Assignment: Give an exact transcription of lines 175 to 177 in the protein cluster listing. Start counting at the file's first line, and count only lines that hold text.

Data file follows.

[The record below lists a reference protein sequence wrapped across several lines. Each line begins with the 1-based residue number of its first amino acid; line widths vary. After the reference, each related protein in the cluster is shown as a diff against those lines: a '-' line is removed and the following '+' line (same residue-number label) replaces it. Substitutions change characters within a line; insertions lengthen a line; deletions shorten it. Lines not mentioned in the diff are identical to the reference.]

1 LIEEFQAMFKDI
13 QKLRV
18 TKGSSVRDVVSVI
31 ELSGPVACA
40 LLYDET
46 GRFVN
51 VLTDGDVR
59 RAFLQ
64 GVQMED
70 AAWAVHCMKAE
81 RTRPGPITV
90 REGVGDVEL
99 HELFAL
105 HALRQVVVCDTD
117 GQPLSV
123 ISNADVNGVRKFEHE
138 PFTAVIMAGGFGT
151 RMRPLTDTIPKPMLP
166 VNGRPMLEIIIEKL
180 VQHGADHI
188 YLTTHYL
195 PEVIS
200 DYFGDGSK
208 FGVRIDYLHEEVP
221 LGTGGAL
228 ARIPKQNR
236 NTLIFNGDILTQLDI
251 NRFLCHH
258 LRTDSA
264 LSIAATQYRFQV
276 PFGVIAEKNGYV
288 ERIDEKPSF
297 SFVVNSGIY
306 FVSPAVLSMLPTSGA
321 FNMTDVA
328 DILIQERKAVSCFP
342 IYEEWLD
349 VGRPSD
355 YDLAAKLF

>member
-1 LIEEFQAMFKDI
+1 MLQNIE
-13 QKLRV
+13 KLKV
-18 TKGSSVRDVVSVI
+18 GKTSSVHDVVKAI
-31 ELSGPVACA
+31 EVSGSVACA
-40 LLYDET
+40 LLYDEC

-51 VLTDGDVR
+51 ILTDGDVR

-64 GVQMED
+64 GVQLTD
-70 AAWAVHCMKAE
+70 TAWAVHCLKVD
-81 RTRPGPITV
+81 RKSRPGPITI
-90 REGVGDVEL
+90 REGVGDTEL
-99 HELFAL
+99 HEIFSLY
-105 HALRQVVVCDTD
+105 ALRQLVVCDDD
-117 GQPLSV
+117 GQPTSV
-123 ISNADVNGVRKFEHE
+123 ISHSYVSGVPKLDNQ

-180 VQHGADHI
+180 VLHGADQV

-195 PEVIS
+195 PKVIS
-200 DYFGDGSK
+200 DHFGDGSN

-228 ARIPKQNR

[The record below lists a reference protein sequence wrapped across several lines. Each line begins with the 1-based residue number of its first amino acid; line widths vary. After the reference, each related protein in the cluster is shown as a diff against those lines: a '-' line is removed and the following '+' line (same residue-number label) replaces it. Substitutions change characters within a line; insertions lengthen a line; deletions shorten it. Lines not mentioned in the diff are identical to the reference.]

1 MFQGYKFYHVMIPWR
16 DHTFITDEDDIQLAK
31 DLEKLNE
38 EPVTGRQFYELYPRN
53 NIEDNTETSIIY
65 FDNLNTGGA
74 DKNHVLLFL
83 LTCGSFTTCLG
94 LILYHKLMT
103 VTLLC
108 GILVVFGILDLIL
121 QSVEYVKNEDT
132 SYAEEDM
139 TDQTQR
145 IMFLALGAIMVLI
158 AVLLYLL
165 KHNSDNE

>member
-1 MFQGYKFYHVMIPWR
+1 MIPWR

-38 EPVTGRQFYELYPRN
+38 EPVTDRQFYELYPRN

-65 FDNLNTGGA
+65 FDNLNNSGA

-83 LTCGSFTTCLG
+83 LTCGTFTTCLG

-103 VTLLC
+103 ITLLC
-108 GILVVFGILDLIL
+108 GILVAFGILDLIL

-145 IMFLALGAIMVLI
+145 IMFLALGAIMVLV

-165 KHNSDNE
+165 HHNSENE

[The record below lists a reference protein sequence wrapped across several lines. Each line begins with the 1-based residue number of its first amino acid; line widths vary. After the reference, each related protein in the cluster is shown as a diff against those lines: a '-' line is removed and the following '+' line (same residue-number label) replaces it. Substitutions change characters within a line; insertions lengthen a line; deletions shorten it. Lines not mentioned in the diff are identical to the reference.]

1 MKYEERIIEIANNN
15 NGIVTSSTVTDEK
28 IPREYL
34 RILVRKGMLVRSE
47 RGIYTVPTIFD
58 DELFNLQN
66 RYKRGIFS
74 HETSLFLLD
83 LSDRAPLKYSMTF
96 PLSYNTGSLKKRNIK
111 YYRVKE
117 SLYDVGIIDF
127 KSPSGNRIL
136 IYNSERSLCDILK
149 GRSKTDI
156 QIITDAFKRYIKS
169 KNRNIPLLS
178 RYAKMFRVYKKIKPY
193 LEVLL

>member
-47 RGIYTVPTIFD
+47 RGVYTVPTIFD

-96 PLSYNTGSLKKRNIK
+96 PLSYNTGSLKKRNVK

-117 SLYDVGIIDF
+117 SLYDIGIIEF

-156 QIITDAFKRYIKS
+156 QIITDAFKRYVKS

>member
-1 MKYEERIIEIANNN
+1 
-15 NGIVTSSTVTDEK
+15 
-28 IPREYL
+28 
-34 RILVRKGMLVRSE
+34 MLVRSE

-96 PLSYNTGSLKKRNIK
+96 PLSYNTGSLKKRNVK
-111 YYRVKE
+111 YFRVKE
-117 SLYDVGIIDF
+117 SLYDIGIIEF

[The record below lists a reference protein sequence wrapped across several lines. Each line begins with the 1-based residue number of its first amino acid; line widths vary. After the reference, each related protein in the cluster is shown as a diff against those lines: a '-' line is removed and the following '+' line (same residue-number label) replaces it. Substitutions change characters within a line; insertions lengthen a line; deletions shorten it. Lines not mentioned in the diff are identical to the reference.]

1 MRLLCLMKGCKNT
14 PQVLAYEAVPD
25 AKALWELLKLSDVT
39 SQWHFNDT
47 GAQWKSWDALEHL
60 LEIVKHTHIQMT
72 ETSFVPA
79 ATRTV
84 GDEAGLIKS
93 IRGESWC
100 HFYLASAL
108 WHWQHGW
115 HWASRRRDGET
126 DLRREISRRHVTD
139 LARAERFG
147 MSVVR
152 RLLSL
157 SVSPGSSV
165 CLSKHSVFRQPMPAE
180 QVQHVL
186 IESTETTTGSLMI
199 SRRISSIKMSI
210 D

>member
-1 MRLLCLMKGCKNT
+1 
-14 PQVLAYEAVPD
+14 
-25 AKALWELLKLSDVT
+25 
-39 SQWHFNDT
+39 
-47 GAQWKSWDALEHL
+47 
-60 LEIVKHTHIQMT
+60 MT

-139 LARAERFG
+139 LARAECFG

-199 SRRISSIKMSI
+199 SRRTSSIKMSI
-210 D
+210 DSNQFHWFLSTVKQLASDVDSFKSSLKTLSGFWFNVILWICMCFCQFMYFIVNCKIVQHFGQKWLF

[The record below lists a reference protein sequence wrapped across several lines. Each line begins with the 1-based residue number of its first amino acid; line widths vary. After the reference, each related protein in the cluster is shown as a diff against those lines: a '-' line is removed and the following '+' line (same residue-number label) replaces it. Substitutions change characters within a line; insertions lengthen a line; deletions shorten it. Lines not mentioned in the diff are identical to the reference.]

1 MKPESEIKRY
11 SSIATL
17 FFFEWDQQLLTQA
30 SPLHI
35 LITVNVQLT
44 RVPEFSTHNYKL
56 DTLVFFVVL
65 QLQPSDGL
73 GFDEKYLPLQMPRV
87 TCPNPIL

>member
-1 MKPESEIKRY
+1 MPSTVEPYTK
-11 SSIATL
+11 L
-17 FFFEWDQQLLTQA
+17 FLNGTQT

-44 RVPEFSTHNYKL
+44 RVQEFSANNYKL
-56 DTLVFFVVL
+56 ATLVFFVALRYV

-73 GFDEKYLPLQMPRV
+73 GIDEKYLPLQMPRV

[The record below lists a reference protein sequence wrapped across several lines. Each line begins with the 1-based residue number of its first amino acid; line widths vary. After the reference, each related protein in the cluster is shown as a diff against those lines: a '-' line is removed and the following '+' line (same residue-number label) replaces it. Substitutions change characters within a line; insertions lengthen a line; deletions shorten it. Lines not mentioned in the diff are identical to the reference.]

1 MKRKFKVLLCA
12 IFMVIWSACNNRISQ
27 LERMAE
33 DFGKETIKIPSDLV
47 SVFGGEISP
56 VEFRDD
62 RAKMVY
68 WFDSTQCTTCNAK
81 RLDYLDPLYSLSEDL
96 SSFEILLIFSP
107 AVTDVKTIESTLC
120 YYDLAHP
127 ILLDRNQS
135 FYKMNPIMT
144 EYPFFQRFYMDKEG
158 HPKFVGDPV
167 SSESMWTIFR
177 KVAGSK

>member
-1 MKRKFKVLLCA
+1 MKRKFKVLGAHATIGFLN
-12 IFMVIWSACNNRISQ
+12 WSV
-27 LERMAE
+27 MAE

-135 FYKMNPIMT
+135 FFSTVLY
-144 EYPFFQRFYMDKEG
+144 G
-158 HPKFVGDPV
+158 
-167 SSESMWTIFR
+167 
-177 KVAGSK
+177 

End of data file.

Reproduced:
165 CLSKHSVFRQPMPAE
180 QVQHVL
186 IESTETTTGSLMI